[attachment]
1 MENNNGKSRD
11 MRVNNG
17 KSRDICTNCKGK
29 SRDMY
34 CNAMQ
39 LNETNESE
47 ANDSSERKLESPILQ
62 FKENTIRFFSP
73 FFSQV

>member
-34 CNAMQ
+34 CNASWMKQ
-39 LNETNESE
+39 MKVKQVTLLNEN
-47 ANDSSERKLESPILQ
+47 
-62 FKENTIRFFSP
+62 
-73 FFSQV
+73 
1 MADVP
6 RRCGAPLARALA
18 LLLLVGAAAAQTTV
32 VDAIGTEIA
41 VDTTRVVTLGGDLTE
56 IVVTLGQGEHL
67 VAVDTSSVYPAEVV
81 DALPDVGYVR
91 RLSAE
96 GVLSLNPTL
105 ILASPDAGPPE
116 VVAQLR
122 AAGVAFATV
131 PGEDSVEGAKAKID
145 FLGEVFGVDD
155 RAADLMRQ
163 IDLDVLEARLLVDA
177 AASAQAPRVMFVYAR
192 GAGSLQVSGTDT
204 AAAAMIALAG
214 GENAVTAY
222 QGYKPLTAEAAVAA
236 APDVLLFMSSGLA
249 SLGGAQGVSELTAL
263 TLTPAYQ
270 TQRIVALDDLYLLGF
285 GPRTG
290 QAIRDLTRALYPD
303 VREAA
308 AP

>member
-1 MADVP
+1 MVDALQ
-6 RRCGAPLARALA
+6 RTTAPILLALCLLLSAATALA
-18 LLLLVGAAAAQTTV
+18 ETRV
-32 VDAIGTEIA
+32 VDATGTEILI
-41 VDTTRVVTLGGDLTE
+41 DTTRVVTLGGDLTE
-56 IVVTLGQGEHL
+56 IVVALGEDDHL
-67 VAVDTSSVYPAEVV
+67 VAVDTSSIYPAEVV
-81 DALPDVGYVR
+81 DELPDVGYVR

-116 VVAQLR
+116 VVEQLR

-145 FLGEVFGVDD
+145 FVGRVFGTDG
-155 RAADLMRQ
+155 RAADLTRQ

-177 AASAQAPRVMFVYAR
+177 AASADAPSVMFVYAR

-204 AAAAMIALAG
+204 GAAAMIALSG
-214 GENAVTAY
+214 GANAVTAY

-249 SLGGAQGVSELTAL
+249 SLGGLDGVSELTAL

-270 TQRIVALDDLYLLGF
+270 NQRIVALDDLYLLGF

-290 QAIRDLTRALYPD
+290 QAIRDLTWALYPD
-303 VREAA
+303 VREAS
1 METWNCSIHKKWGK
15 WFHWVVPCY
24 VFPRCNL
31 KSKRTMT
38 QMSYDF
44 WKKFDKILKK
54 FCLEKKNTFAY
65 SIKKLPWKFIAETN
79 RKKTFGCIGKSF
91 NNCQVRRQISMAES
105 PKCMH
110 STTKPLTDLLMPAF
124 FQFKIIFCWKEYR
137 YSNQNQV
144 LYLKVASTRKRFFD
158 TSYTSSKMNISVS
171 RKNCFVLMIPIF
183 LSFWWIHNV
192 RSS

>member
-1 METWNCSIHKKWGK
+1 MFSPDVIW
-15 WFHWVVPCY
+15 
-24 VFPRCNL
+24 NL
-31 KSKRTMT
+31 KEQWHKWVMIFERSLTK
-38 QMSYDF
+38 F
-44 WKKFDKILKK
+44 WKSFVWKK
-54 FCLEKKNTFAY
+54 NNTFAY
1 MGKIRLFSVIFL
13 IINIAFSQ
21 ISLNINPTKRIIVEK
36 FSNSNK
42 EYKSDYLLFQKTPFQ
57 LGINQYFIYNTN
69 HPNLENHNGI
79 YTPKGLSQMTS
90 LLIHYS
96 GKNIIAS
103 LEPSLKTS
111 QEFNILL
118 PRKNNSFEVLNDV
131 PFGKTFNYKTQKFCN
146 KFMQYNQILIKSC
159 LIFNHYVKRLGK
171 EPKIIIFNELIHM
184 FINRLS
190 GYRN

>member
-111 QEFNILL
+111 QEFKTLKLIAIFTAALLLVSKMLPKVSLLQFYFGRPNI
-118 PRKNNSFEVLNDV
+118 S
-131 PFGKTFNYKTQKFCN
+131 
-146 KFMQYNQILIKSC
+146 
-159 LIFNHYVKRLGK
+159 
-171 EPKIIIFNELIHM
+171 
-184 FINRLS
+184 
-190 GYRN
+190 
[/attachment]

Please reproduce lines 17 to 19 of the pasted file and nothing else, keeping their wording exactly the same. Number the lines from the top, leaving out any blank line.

-62 FKENTIRFFSP
+62 
-73 FFSQV